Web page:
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Getting married in the Democratic Republic of Congo

Hi all,

We invite all the ones who got married in the Democratic Republic of Congo or who are about to get married in the Democratic Republic of Congo to participate in this thread :)

What are the formalities to get married in the Democratic Republic of Congo? Is it the same for a couple of foreigners of for a mixed couple (between a foreigner and a native of the Democratic Republic of Congo)?

Are the procedures complicated?

How long does it take to carry out all the formalities?

Thank you in advance for participating,

Armand

If you were never married before, you need a
Acte de naissance (by the civil registry office)
certificat de naissance (by the midwife)
attestation de célibataire
attestation de résidence
• copy of your passeport (authenticated) OR certificat de nationalité (if congolese)

If you are divorced, you have to ad:
• the last acte de mariage with a note concerning the annulation/divorce by the court
jugement de divorce WITH signification AND certifcat de non appel

If you are widowed, you may ad:
acte de décès of your late wife/husband

If you/your spouse was not registred after birth, to obtain a acte de naissance, you have to follow the following rules:
• go to the Tribunal de grande instance, respnsable for the place of birth
• ask for a Jugement supplétif à un acte de naissance
• this has to be published by the civil registry office or the Cour d'appel (the sources are not clear)
• after three or four weeks (depending source) you optain a Certificat de non appel
• with both, the civil registry officer of the place of birth can write a acte de naissance, based on the Jugement and the Certificat (and not on the declaration of the parents, may be you have to explain gim; he has to write on the back of the Acte de naissance by his own)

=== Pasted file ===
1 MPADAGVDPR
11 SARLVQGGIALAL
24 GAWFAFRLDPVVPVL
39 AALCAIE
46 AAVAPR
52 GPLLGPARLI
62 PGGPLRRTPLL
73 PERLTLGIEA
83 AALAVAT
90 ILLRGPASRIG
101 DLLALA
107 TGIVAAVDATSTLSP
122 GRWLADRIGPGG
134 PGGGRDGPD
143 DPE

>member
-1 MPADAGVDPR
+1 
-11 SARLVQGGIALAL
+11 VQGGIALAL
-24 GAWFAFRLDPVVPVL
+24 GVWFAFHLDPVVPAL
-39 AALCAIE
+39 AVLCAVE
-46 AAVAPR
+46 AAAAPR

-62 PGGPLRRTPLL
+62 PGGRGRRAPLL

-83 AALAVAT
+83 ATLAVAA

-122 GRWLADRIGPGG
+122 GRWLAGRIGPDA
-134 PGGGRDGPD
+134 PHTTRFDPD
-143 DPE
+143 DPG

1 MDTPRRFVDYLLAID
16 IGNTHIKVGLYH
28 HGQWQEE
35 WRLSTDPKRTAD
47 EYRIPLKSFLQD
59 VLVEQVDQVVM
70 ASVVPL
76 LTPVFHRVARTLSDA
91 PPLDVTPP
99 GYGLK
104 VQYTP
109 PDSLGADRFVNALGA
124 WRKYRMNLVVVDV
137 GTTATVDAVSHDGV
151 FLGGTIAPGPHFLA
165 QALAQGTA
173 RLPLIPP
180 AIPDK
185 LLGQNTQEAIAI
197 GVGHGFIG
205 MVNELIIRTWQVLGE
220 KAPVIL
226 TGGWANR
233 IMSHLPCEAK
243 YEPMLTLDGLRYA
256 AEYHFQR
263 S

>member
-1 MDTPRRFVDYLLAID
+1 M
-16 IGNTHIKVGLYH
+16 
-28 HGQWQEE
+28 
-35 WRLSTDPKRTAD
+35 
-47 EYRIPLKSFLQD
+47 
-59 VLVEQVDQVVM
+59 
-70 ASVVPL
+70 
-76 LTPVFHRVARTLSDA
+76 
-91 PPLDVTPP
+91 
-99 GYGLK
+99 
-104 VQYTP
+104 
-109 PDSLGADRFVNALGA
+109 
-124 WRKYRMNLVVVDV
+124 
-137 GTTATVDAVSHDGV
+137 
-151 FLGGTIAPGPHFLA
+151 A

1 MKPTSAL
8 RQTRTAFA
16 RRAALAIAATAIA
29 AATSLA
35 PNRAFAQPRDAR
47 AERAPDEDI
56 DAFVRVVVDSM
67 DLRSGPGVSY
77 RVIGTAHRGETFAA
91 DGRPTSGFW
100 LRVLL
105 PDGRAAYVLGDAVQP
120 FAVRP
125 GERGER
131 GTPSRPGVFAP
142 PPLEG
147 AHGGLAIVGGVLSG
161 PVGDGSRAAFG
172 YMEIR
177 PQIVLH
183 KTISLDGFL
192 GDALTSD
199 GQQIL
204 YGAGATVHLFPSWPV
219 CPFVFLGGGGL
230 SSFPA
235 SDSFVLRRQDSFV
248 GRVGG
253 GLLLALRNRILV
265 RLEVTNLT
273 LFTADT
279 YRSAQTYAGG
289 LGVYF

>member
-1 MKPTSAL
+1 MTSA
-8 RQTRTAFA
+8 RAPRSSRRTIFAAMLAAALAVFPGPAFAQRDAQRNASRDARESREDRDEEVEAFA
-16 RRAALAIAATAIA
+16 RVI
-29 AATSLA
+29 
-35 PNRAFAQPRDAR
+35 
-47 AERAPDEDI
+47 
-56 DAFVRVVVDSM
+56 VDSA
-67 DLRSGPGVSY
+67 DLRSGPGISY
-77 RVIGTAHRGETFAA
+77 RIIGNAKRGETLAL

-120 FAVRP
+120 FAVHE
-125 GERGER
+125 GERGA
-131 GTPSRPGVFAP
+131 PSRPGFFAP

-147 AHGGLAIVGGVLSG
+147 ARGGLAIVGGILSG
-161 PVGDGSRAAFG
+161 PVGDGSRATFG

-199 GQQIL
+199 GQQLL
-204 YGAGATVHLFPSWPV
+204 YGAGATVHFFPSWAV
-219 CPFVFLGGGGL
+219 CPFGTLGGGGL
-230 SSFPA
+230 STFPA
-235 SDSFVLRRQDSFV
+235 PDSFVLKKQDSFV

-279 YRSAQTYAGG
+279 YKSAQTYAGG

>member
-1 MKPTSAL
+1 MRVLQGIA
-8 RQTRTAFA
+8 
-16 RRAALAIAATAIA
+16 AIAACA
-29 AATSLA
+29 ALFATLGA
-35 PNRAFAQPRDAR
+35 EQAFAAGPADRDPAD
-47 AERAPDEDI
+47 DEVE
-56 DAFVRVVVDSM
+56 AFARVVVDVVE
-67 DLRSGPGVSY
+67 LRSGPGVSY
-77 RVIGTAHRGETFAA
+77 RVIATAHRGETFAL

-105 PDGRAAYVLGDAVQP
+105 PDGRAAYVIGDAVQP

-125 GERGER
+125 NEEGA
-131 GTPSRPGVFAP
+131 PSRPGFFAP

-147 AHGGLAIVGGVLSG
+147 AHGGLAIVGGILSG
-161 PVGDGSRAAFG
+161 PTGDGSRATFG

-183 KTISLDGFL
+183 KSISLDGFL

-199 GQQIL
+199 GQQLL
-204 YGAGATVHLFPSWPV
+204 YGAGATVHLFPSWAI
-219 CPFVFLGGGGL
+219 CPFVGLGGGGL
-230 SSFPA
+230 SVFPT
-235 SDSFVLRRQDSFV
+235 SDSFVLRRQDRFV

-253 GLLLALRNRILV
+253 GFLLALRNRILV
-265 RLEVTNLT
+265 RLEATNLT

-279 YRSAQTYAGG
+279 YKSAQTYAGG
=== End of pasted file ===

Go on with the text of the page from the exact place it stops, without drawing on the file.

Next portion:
• The three papers forms the Acte de naissance

Please note:
If one of you two is congolese: There is a difference between Acte de naissance (what you need) and Certificat de naissance. Awoid Attestation de naissance.

Thanks for your contribution Kongo!;)

Harmonie.

That was really helpful.....

If a Congolese national is marrying a foreigner in Congo, are there any minimum time periods one has to spend in the country before doing the Civil Wedding?

Can it be done within 24 hours of submitting the documents listed above?

Hi! I am an American wanting to know more about getting married in the DRC. Any advice is surely welcomed!
So my fiance currently lives in South Africa but is a Congolese citizen. We are planning on getting married in the DRC within the next year. I have so many questions, but I'll try to keep it simple and start with one! If anyone has any answers or advice to any of my questions, PLEASE feel free to reply (thank you in advance)!

- In general, what are the usual customs during a Congolese marriage? (The process, expectations of the bride and of the groom, families, etc.) (Will anything be different since I am not Congolese and how?)

Hello from Canada and Happy New Year,

I have no help for you in terms of a Congolese wedding, tho it must be quite interesting to consider.  Beyond that, I write to make sure you are well aware of what you are heading into in relation to FATCA and FBAR for you and your beloved.  Will you be moving to the US?  Will you be giving up your US citizenship?  If not, see below the letter that I am sending to lots of US expats and consider some of these issues from your and your finacee's perspective before the wedding.....  Good luck in your new adventures.   :)

Hi -
I just very recently discovered Expatblog and came across your listing; gosh, at this time of year with ice on the creek and the need for double woolies, it sure would be different to be in a place like Africa.  While I have no plans at the moment to visit there, much less move,  I am writing as a fellow US Expat (to Canada) in search of some information RE US Persons.